The Big Idea: Provide easily accessible data on inequities within the world and our movement.

With increased data awareness of inequities, movement stakeholders can reinforce pathways for diversity, inclusion, and equity and target interventions that eliminate barriers in the Wikimedia Movement. Most importantly, we envision that identifying disparities in outcomes across movement spaces, tracking our shared progress at increasing diversity, inclusion, and equity, and providing data and analyses by which we can hold ourselves accountable to our movement strategy aims will enable us, as an organization and a movement, to prioritize efforts that achieve the impact we wish to see in 2030.


  1. PolicyLink and the University of Southern California Program for Environmental and Regional Equity (2019). National Equity Atlas. Policy Link. Oakland, CA, USA. Retrieved online: July 18, 2019:
  2. (Chicago Beyond, 2019), Why am I always being researched: A guidebook for community organizations, researchers, and funders to help us get from insufficient understanding to more authentic truth. Chicago Beyond Equity Series: Volume 1. Retrieved online: August 2019:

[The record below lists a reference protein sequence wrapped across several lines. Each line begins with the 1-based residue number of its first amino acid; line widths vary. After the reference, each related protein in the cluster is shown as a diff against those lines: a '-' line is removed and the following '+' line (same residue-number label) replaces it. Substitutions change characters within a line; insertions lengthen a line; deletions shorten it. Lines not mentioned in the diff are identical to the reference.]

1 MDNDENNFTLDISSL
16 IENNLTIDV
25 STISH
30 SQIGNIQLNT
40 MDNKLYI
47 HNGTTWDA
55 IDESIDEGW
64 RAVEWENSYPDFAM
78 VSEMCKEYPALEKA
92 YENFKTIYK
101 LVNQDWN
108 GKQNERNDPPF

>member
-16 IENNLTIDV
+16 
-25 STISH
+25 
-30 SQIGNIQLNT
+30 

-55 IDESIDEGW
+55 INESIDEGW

3. Krause, H. (2019): How not to data like a sexist: Feminist Data Evaluation. Presentation at the American Evaluation Association Annual Meeting, November 14, 2019. Minneaopolis, MN, USA. Retrievable online:
  4. Magana, C. (2019) Tools for mapping power and privilege: Advancing equity in evaluation. Workshop presented at the American Evaluation Association Summer Institute, June 10, 2019, Atlanta, GA, USA.
  5. We All Count. (2019) The Data Life Cycle. Data Assist, Inc. Retrieved online December 8, 2019:
  6. (Chicago Beyond, 2019), Why am I always being researched: A guidebook for community organizations, researchers, and funders to help us get from insufficient understanding to more authentic truth. Chicago Beyond Equity Series: Volume 1. Retrieved online: August 2019: